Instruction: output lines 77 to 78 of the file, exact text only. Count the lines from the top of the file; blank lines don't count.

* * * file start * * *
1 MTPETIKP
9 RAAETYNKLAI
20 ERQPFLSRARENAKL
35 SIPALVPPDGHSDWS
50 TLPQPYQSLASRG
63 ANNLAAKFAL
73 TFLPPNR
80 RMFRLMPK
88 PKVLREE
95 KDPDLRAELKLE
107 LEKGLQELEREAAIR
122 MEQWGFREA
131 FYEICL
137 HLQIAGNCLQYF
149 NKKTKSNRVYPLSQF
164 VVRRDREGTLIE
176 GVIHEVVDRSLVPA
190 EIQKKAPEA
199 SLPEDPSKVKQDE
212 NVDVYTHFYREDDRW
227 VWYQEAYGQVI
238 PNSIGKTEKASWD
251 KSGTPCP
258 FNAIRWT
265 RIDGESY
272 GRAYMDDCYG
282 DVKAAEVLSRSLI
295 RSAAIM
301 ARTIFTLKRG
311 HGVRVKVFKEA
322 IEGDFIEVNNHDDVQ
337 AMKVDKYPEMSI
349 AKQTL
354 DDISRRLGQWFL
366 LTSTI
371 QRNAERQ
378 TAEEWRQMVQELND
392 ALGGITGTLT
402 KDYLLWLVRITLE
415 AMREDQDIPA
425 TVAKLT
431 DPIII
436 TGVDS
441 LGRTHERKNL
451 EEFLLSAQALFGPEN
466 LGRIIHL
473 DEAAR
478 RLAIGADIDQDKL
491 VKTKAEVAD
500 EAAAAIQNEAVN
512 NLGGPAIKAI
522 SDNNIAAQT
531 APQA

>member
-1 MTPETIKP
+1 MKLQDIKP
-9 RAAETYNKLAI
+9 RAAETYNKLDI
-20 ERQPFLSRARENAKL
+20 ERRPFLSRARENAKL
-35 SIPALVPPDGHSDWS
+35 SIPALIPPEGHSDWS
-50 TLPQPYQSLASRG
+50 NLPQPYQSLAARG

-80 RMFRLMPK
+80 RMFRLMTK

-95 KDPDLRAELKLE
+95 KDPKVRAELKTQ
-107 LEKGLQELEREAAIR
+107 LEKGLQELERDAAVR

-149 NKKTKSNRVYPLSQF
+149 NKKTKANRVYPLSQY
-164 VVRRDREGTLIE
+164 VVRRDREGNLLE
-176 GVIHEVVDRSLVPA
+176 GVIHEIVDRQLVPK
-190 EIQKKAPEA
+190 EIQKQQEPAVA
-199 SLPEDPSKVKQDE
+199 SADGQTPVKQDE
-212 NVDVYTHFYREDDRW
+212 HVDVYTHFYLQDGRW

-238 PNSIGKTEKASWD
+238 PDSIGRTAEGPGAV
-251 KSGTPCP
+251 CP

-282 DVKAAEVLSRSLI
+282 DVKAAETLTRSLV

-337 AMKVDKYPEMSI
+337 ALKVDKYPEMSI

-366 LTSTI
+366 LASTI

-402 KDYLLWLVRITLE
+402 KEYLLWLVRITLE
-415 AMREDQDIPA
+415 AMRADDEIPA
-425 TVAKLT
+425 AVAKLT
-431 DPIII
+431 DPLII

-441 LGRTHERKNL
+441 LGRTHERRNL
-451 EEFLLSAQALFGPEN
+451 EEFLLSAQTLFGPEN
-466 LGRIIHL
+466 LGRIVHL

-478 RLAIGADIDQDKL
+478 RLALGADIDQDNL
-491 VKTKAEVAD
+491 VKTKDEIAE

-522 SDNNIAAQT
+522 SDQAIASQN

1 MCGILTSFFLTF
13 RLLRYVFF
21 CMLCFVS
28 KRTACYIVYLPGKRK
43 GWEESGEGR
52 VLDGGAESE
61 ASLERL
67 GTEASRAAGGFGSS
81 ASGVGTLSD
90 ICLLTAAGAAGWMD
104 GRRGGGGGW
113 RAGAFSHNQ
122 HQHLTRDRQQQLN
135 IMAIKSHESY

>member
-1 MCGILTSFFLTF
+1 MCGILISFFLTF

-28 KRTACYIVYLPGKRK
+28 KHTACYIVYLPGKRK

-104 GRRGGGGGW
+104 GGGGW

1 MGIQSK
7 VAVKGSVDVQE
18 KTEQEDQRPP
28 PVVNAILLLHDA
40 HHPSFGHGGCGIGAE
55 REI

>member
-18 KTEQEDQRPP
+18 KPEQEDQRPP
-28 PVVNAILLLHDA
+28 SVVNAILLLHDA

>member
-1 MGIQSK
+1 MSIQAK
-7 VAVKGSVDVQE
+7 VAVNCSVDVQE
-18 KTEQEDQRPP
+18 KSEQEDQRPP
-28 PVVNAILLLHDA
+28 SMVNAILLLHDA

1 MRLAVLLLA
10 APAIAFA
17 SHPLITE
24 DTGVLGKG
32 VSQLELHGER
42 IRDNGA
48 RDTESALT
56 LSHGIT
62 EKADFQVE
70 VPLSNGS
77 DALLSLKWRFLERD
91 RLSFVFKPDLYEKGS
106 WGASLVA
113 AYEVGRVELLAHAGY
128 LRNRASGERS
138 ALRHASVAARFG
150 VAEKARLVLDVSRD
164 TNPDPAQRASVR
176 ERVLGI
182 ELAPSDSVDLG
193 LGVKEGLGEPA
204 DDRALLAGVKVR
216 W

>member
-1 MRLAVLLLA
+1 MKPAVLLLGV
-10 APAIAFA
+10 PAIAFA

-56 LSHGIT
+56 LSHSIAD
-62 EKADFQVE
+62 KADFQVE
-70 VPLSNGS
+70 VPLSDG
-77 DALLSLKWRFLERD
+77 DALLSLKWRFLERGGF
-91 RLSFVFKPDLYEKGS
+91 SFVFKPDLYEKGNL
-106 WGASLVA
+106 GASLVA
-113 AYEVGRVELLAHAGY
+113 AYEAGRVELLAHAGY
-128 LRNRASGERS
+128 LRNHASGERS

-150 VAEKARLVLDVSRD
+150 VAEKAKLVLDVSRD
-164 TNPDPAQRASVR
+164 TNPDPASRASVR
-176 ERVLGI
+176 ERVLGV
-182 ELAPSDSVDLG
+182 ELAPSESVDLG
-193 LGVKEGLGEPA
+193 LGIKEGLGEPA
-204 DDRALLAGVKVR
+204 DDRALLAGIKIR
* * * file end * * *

-190 EIQKKAPEA
+190 EIQKQQEPAVA